A land mine is an explosive device concealed under or on the ground and designed to destroy or disable enemy targets, ranging from combatants to vehicles and tanks, as they pass over or near it. Such a device is typically detonated automatically by way of pressure when a target steps on it or drives over it, although other detonation mechanisms are also sometimes used. A land mine may cause damage by direct blast effect, by fragments that are thrown by the blast, or by both.
The name originates from the ancient practice of military mining, where tunnels were dug under enemy fortifications or troop formations. These killing tunnels ("mines") were at first collapsed to destroy targets located above, but they were later filled with explosives and detonated in order to cause even greater devastation.
Nowadays, in common parlance, "land mine" generally refers to devices specifically manufactured as anti-personnel or anti-vehicle weapons. Though some types of improvised explosive devices ("IEDs") are mistakenly classified as land mines, the term land mine is typically reserved for manufactured devices designed to be used by recognized military services, whereas IED is used for makeshift "devices placed or fabricated in an improvised manner incorporating explosive material, destructive, lethal, noxious, incendiary, pyrotechnic materials or chemicals designed to destroy, disfigure, distract or harass. They may incorporate military stores, but are normally devised from non-military components".
The use of land mines is controversial because of their potential as indiscriminate weapons. They can remain dangerous many years after a conflict has ended, harming civilians and the economy. 78 countries are contaminated with land mines and 15,000–20,000 people are killed every year while countless more are maimed. Approximately 80% of land mine casualties are civilian, with children as the most affected age group. Most killings occur in times of peace. With pressure from a number of campaign groups organised through the International Campaign to Ban Landmines, a global movement to prohibit their use led to the 1997 Convention on the Prohibition of the Use, Stockpiling, Production and Transfer of Anti-Personnel Mines and on their Destruction, also known as the Ottawa Treaty. To date, 164 nations have signed the treaty.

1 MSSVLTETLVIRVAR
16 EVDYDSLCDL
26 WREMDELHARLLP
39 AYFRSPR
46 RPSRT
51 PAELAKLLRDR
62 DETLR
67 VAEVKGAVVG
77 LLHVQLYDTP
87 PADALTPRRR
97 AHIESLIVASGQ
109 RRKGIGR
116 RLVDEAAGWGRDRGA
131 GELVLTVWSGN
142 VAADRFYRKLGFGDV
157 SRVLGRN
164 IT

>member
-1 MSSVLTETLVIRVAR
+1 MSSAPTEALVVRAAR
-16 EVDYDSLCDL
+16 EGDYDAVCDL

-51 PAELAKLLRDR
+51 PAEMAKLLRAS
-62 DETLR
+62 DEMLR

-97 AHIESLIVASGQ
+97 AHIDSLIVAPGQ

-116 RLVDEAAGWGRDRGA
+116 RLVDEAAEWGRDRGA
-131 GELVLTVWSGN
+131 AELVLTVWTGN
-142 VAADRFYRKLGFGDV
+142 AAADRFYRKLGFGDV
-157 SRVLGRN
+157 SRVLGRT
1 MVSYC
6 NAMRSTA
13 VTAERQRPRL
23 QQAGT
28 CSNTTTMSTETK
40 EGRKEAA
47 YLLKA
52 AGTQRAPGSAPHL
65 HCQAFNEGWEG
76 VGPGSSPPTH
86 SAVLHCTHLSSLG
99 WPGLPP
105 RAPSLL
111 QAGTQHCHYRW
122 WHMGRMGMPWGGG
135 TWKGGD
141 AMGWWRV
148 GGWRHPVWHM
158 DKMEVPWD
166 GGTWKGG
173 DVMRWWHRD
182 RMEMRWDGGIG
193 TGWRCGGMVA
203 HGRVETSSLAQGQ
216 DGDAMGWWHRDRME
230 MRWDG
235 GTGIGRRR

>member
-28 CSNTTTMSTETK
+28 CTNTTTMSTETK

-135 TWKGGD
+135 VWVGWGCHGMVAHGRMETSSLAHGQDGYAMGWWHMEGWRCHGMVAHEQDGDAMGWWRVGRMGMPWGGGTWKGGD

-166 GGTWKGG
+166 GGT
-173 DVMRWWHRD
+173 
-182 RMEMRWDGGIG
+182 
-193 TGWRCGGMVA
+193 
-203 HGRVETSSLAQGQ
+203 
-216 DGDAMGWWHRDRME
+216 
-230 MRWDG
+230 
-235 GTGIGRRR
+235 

- 1 Use
- 2 History
- 3 Characteristics and function
- 4 Anti-tank mines
- 5 Anti-personnel mines
- 6 Warfare
- 7 Demining
- 8 Anti-personnel mine ban
- 9 Manufacturers
- 10 Effects within the environment
- 11 See also
- 12 Notes
- 13 References
- 14 External links
Land mines were designed for two main uses:
- To create defensive tactical barriers, channelling attacking forces into predetermined fire zones or slowing an invading force's progress to allow reinforcements to arrive.
- To act as passive area-denial weapons (to deny the enemy use of valuable terrain, resources or facilities when active defense of the area is not desirable or possible).
Land mines are currently used in large quantities mostly for this first purpose, thus their widespread use in the demilitarized zones (DMZs) of likely flashpoints such as Cyprus, Afghanistan and Korea. As of 2013, the only governments that still laid land mines were Myanmar in its internal conflict, and Syria in its civil war.
Land mines continue to kill or injure at least 4,300 people every year, even decades after the ends of the conflicts for which they were placed.
The history of land mines can be divided up into three main phases: In the ancient world, buried spikes provided many of the same functions as modern mines. Mines using gunpowder as the explosive were used from the Ming Dynasty to the American Civil War. Finally, in the 20th century, high explosives were developed and used in land mines.
Some fortifications in the Roman Empire were surrounded by a series of hazards buried in the ground. These included goads, foot-long pieces of wood with iron hooks on their ends; lilia (lilies, so named after their appearance), which were pits in which sharpened logs were arranged in a five-point pattern; and abatis, fallen trees with sharpened branches facing outwards. As with modern land mines, they were "victim-operated", often concealed, and formed zones that were wide enough so that the enemy could not do much harm from outside, but were under fire (from spear throws, in this case) if they attempted to remove the obstacles. A notable use of these defenses was by Julius Caesar in the Battle of Alesia. His forces were besieging Vercingetorix, the leader of the Gauls, but Vercingetorix managed to send for reinforcements. To maintain the siege and defend against the reinforcements, Caesar formed a line of fortifications on both sides, and they played an important role in his victory. Lilies were also used by Scots against the English at the Battle of Bannockburn in 1314, and by Germans at the Battle of Passchendaele in the First World War.
A defensive measure used by the Romans that was much easier to implement was the caltrop, a weapon about 12–15 cm across with four sharp spikes that are oriented so that when it is thrown on the ground, one spike always points up. As with modern antipersonnel mines, caltrops are designed to disable soldiers rather than kill them, and they also stop mounted forces. They were used by the Jin Dynasty in China at the Battle of Zhongdu to slow down the advance of Genghis Khan's army; Joan of Arc was wounded by one in the Siege of Orléans; in Japan they are known as tetsu-bishu and were used by ninjas from the fourteenth century onwards. Caltrops are still strung together and used as roadblocks in some modern conflicts.